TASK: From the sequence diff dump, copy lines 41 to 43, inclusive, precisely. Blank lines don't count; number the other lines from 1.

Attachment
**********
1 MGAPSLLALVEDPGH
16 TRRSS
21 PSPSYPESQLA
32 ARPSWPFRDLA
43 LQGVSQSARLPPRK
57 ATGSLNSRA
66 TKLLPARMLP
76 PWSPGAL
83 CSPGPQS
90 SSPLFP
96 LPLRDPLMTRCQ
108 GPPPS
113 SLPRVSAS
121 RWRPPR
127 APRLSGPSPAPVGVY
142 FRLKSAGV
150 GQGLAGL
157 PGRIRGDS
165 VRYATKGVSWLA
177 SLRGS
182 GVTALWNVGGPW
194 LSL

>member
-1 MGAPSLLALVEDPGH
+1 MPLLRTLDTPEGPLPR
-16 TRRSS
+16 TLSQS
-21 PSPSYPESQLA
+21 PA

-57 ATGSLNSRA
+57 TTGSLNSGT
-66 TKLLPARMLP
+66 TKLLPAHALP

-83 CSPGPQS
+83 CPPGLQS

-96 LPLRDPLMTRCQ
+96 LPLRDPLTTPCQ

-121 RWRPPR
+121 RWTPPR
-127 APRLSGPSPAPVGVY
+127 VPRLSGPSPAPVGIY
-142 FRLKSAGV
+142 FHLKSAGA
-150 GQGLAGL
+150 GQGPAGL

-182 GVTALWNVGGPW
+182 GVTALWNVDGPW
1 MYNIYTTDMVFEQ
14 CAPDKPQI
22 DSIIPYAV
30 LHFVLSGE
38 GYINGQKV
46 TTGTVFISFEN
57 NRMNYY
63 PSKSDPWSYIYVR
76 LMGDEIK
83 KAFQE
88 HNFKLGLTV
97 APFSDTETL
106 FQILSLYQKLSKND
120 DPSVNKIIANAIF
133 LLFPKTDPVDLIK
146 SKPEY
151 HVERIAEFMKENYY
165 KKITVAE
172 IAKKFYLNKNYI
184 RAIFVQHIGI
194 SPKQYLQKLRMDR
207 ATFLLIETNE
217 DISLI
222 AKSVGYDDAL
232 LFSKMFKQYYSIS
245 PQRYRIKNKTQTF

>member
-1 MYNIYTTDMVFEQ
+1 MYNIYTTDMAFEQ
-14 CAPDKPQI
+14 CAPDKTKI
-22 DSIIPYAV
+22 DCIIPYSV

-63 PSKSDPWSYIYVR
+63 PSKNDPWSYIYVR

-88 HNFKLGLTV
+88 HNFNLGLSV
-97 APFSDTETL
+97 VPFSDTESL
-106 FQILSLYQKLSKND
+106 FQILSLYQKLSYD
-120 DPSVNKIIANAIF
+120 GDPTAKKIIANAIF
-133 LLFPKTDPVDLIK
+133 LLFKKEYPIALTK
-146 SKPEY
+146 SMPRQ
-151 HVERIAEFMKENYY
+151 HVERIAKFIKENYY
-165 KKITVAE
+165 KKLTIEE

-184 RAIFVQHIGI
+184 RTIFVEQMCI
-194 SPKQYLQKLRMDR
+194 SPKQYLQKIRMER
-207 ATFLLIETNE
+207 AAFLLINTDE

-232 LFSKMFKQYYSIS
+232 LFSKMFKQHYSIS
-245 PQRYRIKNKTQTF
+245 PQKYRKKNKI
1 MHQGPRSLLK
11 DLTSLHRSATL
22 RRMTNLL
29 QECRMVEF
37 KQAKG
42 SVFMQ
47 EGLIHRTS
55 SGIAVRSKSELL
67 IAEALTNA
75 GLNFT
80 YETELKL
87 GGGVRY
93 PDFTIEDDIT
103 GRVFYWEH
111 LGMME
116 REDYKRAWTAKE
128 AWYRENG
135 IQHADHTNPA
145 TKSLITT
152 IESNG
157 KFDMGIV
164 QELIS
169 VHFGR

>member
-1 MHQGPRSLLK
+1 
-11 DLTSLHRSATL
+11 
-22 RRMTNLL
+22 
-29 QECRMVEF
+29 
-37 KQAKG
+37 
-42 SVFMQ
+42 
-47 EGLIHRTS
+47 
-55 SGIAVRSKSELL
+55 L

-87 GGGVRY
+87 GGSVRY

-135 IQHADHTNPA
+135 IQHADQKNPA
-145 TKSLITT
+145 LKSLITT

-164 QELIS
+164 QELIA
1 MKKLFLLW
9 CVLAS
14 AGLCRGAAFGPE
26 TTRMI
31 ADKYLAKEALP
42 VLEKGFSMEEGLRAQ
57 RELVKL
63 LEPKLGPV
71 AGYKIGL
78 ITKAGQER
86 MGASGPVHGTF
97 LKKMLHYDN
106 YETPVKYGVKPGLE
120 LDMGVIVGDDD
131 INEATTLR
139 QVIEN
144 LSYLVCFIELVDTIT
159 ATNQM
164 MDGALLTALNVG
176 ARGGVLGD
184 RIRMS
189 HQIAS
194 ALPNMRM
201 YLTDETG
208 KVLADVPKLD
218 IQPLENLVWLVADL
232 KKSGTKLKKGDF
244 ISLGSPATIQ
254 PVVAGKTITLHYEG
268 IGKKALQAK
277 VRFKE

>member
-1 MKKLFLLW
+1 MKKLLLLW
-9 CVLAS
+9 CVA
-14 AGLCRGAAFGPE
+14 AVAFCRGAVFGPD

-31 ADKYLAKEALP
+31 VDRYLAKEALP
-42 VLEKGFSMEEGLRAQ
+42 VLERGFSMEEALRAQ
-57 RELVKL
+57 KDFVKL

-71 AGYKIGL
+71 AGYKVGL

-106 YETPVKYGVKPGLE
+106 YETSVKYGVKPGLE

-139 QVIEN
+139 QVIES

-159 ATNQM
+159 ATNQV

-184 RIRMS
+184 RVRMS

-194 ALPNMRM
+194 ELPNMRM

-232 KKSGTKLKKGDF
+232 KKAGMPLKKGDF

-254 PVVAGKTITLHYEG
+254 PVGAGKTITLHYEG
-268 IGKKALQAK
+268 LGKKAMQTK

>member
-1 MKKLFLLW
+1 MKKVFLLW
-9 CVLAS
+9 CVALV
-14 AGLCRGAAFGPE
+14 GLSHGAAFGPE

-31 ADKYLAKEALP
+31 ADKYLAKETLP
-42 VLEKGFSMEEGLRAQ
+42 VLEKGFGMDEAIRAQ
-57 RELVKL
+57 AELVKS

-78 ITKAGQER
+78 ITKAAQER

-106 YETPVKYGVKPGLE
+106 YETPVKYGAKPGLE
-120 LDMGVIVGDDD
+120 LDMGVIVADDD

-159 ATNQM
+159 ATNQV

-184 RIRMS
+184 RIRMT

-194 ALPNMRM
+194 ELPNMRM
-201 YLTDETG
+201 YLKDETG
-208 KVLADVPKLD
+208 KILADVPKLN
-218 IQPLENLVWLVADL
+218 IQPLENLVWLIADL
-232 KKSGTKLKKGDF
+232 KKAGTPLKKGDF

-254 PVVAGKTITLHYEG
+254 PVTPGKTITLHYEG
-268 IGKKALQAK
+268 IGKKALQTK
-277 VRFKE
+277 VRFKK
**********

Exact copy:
+127 VPRLSGPSPAPVGIY
-142 FRLKSAGV
+142 FHLKSAGA